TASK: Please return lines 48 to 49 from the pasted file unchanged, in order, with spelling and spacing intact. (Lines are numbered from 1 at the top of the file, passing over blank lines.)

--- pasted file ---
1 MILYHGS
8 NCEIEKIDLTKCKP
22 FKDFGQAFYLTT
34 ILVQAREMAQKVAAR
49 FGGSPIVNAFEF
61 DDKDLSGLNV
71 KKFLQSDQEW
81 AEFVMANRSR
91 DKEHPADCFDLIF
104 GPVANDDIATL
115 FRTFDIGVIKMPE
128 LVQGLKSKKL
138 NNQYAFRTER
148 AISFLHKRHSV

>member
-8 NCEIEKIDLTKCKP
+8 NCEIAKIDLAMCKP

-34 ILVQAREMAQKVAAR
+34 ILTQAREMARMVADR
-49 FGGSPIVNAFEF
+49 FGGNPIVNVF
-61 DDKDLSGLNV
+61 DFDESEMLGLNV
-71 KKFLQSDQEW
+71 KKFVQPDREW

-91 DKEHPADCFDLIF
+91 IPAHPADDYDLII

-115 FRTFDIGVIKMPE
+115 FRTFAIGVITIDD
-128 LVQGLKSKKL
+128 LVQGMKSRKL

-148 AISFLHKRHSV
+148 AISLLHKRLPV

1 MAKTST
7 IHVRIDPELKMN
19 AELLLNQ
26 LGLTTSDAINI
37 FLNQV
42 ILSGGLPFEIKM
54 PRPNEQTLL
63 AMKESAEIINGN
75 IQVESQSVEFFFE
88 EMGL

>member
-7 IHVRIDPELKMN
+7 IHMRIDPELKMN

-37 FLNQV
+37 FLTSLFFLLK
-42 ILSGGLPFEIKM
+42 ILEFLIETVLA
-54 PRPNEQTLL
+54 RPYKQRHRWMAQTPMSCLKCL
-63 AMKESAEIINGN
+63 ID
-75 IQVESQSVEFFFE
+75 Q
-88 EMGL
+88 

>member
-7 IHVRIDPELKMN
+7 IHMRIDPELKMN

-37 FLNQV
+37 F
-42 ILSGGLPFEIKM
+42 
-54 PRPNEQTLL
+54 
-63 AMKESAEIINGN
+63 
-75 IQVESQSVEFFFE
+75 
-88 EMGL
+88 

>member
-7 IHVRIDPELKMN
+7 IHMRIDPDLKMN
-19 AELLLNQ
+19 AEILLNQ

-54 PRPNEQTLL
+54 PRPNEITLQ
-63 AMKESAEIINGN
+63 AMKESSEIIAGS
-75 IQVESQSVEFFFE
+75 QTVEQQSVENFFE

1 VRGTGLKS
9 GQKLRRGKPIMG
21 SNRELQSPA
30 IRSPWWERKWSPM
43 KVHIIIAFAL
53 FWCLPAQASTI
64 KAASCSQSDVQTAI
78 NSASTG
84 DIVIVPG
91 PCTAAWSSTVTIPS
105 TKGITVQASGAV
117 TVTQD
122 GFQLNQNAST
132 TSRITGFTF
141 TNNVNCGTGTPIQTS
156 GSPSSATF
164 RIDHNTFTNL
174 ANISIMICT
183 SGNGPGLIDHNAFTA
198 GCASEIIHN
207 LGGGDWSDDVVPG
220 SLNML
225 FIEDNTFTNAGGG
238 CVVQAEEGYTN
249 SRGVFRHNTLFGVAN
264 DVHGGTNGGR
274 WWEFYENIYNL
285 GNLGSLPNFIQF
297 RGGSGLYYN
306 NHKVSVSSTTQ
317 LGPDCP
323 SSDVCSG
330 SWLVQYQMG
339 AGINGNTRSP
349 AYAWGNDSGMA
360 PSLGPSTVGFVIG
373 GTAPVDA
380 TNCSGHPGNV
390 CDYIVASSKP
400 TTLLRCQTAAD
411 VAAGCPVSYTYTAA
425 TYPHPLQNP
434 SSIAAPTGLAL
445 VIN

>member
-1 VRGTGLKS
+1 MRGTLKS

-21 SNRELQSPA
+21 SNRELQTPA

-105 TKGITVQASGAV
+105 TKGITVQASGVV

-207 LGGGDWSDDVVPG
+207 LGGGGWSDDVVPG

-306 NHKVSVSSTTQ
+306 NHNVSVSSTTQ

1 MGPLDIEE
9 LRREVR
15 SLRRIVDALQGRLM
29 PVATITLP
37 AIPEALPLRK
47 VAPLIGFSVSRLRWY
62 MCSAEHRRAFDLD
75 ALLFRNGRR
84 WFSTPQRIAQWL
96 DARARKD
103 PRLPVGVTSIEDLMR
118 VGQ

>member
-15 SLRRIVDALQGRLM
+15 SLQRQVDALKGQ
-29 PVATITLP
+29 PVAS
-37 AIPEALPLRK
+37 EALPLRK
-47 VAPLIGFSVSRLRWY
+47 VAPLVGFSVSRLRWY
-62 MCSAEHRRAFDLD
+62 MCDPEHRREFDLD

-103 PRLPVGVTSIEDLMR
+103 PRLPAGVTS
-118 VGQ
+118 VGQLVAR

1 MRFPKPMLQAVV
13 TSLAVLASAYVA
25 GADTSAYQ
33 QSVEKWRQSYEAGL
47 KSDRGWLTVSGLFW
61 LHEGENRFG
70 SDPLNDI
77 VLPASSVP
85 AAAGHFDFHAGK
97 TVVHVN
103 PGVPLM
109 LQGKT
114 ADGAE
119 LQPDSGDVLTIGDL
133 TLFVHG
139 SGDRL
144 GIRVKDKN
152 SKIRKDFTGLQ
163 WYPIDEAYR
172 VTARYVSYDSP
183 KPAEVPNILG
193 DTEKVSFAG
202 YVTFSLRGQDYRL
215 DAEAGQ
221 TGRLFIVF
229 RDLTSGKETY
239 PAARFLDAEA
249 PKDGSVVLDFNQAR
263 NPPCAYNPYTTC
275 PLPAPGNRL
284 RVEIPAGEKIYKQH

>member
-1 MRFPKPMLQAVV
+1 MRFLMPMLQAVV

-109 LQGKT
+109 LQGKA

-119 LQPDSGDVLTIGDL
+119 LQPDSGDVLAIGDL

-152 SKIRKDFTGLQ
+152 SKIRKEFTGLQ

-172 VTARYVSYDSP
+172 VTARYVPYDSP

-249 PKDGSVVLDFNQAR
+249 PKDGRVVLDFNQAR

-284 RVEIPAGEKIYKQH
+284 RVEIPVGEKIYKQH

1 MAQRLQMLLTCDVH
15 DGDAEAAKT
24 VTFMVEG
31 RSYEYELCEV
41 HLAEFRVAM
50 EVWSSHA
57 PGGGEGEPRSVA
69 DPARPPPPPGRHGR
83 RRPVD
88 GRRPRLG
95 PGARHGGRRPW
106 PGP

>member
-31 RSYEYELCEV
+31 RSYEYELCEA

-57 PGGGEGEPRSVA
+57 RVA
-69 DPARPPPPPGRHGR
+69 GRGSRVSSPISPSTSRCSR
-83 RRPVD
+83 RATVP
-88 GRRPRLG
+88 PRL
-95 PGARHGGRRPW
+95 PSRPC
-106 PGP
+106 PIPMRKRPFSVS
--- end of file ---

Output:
+37 FLTSLFFLLK
-42 ILSGGLPFEIKM